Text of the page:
If we agree to hike the highest federal income rate from 36 percent-to-39 percent, coupled with increasing the capital gains rate from 15 percent-to-30 percent, will these increases be sufficient to pacify the insatiable class warriors?

Consider that the top federal income tax rate was 70 percent under the “malaise” reign of James Earl Carter from 1977 to 1981. That rate sounds high and unreasonable (at least to some) until you consider the effective 98 percent rate under UK Prime Minister Harold Wilson in the 1970s. This level of confiscatory taxation even prompted the Beatles to write “Taxman,” and for the Rolling Stones to flee to France and record “Exile on Main Street.” See Almost DailyBrett https://almostdailybrett.wordpress.com/2011/10/04/taxing-the-fab-four-exiling-the-stones/

Some will scoff at 98 percent taxation, but it happened in the industrialized country that shares a special class-warfare kinship with the United States. What is mind-boggling is the notion of one can earn $1 million and then only taking home about $70,000? Think of it this way, one could toil from January 1 to December 15 to pay the government, before starting to work for herself or himself.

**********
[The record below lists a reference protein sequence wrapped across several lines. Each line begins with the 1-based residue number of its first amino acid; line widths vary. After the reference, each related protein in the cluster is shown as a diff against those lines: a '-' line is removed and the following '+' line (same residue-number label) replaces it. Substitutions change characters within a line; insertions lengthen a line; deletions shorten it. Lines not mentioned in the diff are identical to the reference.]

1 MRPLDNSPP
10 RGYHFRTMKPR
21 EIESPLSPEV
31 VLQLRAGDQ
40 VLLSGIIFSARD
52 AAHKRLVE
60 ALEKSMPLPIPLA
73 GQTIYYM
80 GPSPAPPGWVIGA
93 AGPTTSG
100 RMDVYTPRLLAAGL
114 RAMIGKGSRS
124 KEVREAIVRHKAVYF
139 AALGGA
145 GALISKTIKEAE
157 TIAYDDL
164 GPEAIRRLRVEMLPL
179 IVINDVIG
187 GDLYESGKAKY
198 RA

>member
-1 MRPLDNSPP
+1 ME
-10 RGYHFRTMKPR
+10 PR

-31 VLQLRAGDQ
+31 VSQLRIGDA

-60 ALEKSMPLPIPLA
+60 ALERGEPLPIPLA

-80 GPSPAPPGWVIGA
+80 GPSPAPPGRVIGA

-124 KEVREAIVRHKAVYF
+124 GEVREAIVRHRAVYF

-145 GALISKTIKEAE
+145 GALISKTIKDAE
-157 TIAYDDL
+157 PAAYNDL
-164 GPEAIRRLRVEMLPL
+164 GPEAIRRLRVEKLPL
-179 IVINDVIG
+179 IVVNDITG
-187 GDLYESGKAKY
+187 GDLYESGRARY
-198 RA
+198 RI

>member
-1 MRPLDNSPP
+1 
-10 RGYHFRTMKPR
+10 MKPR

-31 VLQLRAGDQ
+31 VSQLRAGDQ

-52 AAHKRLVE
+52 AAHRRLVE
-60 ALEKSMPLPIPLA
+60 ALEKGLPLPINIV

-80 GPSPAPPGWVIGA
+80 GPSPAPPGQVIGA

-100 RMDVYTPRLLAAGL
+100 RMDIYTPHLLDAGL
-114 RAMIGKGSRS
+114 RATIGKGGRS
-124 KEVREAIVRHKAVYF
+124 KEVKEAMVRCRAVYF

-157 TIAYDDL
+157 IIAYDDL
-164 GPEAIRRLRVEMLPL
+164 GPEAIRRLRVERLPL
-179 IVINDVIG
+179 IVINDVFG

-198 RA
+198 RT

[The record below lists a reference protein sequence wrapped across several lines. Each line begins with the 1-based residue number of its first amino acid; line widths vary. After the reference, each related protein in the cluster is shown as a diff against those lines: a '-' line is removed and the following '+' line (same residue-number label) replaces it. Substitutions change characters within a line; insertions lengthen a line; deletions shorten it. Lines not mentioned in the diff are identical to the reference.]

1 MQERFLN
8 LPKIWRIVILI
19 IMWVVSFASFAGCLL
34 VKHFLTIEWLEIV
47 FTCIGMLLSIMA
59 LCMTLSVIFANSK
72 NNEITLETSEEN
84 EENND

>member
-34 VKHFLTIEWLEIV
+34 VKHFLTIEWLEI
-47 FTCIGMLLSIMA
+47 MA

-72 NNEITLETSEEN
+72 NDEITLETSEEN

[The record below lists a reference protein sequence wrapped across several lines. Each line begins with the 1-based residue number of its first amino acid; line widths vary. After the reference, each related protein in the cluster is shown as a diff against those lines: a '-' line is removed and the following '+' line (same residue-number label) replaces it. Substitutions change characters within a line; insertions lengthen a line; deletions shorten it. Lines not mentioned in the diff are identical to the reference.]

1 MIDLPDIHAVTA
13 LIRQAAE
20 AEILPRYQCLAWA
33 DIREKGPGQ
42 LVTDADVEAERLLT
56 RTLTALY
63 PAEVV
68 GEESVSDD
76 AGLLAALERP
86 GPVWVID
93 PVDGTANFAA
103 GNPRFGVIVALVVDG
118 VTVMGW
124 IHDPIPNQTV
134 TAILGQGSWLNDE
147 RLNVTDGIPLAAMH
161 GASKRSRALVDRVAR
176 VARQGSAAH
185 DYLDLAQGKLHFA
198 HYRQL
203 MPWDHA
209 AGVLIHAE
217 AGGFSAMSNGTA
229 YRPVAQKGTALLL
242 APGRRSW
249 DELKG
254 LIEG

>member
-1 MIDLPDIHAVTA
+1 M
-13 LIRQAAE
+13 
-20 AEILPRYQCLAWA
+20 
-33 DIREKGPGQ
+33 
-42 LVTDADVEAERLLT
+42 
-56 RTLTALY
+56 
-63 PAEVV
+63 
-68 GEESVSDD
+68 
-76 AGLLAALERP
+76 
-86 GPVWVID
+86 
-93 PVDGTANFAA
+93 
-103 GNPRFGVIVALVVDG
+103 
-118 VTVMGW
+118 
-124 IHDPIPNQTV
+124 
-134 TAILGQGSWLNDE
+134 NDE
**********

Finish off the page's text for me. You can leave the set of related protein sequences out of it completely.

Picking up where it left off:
Call me silly or naïve, but I humbly contend that we should be incentivizing entrepreneurs, such as Uncle Phil, to invest and donate and along the way create jobs. The static-scoring Keynesiologists will want me to stuff my dynamic-scoring “Laffer Curve” cocktail napkin where the sun doesn’t shine. They will demand that I and other like-minded individuals to simply accept the “inevitability” of “community” tax increases that foster more “investing” (e.g., code for spending and borrowing).

Wonder how many of those who were standing and applauding “Uncle Phil” for his contributions to his favorite university are deep down inside hoping our government gives it to him, and gives it to him good? I’m afraid that more than half of the stadium supports this exact policy.

As they say, “No good deed goes unpunished.”

http://www.registerguard.com/web/sports/28782173-41/oregon-hall-knight-fame-american.html.csp

http://www.celebritynetworth.com/richest-businessmen/ceos/phil-knight-net-worth/

http://www.forbes.com/profile/phil-knight/

http://en.wikipedia.org/wiki/Phil_Knight

http://en.wikipedia.org/wiki/Knight_Library

http://www.kgw.com/news/Phil–Penny-Knight-donate-125M-to-OHSU-170087396.html

http://bleacherreport.com/articles/608673-nikes-big-gift-phil-knight-and-the-university-of-oregon

http://en.wikipedia.org/wiki/John_Maynard_Keynes